A Murdoch University graduate student and activist is looking at ways to improve support for victims of human trafficking in Australia.
While the exploitation of illegal workers is often linked to the sex industry, recent reports from the Attorney-General’s Department and Australian Institute of Criminology have suggested it is on the rise in other industries.
Murdoch School of Law PhD candidate Brianna Lee said these include reports of abuse in construction, hospitality, agriculture, mining and manufacturing.
“Because of the nature of this crime, generating reliable statistics is almost impossible – not just in Australia, but worldwide, where it is regarded as the fastest growing form of organised crime,” Ms Lee said.
“Many victims come from countries with police and government corruption, so there’s fear and distrust of authority, which gets exploited by traffickers. You have to remember most of these people speak very little English and have no understanding of Australian laws or their rights.”
Ms Lee said most victims arrived legally on tourist, student or 457 visas and many had been duped by recruiters or acquaintances who promised better wages than possible in their homelands.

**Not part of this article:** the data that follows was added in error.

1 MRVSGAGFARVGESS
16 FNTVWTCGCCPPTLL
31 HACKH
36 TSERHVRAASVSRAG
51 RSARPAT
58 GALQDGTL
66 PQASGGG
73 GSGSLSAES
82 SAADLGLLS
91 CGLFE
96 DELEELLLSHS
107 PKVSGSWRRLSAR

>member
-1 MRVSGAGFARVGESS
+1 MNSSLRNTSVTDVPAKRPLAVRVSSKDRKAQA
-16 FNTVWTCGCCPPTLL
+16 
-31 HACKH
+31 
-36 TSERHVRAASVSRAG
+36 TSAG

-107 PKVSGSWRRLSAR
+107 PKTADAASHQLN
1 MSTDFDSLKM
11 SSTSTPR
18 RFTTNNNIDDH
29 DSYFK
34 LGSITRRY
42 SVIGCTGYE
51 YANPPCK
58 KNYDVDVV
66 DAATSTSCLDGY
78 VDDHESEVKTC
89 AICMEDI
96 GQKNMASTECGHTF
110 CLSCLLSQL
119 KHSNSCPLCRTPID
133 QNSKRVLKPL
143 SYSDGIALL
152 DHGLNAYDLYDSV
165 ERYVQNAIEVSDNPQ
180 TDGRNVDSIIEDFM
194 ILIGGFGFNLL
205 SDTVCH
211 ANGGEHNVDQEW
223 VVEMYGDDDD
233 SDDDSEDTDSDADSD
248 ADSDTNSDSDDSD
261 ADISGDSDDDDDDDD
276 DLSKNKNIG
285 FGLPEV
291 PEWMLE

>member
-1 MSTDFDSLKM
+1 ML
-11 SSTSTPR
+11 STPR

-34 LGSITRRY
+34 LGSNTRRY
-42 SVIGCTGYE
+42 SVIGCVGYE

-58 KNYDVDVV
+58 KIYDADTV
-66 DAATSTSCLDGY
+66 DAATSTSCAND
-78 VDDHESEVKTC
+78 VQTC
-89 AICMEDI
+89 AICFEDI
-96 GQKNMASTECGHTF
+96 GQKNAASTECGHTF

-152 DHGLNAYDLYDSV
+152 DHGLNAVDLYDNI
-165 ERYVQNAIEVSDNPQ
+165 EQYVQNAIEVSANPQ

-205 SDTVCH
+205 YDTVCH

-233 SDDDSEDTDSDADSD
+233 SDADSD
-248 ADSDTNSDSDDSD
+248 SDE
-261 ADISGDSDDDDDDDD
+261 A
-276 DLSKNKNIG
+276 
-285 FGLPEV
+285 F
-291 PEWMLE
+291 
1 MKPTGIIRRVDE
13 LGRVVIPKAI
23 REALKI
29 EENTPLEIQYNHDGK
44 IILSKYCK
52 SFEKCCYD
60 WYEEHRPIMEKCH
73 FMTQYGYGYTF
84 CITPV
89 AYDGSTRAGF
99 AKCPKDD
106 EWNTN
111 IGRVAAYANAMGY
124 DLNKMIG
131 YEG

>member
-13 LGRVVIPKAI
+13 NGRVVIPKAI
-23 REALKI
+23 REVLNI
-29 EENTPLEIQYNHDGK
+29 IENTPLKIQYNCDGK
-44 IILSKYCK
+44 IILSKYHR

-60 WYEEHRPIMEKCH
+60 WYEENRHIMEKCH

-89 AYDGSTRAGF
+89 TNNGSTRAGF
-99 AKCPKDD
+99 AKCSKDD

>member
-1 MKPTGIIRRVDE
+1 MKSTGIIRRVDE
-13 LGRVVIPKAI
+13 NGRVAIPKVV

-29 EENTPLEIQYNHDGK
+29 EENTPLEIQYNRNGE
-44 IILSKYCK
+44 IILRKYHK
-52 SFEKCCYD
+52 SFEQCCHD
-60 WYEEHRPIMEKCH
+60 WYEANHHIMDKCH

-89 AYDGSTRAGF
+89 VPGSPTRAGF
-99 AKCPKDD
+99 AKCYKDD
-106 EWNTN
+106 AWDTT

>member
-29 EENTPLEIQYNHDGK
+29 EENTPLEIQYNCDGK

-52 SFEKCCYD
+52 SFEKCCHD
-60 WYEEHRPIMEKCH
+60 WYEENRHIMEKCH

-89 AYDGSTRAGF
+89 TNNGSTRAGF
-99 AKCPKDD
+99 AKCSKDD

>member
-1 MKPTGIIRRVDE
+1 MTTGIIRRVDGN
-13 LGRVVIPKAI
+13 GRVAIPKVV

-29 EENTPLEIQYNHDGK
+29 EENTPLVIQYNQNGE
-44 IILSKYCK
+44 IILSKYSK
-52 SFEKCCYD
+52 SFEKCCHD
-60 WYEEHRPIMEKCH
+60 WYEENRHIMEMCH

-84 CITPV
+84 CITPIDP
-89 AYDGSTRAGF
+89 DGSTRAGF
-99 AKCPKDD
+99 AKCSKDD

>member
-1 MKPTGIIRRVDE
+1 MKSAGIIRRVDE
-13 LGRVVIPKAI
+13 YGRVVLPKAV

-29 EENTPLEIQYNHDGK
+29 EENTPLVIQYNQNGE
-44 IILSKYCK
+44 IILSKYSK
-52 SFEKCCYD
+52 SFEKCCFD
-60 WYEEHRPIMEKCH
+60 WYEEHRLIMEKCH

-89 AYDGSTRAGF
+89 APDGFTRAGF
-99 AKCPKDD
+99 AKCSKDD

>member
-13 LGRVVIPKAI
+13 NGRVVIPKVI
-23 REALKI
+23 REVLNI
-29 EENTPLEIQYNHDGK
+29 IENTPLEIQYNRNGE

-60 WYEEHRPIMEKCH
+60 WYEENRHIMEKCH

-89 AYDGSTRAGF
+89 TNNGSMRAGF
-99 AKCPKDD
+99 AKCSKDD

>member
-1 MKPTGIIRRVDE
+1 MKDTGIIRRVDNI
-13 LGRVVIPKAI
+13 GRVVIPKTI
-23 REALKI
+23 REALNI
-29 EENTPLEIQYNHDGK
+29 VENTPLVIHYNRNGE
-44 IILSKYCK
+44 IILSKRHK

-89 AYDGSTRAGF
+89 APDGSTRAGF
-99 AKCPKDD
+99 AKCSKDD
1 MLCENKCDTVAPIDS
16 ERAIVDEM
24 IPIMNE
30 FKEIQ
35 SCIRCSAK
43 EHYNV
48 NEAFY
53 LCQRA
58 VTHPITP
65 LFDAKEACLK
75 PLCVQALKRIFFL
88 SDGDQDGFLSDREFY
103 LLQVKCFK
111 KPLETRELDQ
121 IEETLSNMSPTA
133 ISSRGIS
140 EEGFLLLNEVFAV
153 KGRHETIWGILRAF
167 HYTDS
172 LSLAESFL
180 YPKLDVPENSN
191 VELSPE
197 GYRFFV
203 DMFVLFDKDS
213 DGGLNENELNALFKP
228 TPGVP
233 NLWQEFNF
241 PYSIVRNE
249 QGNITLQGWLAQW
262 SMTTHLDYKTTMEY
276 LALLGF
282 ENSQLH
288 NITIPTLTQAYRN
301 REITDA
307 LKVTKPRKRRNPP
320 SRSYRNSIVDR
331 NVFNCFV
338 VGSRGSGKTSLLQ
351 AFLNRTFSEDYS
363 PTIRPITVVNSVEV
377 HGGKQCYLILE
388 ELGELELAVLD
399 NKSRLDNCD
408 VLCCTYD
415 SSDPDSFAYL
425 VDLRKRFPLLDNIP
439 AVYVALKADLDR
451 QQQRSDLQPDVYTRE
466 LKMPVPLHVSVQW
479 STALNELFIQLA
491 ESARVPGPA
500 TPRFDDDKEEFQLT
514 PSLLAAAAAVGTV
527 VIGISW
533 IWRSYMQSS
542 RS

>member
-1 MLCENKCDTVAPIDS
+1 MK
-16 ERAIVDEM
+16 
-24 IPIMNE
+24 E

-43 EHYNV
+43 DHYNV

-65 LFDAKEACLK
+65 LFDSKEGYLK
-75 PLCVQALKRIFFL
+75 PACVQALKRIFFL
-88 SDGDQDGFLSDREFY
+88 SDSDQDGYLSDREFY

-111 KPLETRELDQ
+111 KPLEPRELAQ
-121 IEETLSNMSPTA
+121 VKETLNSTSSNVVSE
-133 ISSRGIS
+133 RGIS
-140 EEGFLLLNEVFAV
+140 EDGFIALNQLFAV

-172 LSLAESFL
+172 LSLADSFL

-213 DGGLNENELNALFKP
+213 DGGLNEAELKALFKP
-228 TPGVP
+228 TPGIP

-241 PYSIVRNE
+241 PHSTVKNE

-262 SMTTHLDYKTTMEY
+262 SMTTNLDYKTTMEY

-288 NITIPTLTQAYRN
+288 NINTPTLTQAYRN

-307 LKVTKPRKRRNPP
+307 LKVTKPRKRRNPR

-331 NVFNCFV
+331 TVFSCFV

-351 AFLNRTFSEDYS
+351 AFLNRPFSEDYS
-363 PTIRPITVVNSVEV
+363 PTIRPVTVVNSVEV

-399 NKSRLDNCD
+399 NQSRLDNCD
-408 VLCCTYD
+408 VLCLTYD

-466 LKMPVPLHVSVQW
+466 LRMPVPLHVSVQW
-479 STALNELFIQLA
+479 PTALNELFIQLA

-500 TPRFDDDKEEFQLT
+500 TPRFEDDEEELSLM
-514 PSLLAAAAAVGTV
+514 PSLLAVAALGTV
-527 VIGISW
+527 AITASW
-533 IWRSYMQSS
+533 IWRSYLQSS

“Once they’re here and working in violation of their visas, they’re outside the law. Many victims are resigned to trafficking conditions – which can include unsafe conditions, long shifts and little to no pay – because they need to pay off debts incurred in coming to Australia and send money home to support their families,” Ms Lee said.
“Traffickers are known to take return tickets and passports and insinuate that lives, or the lives of family back home, would be in danger if anything were said.”
In August, Ms Lee travelled to Canberra as part of a group of lobbyists who met with 117 Members of Parliament and government organisations, including the Australian Federal Police and Attorney-General’s Department.
“I discussed victim support and protection – finding ways to remove barriers to assistance. Australia is doing quite well in terms of our response to human trafficking, but we’re behind international best practice for support,” Ms Lee said.
She said one of the major issues was that to remain on a government support program, a victim needed to actively assist in the judicial process. Failure to work with police left them to seek help from non-governmental organisations, including the Australian Catholic Religious Against Trafficking in Humans, with whom Ms Lee works.
“If they’re afraid to work with the authorities, and if proper, culturally appropriate services aren’t available, the system doesn’t work and people don’t get the help they need,” Ms Lee said.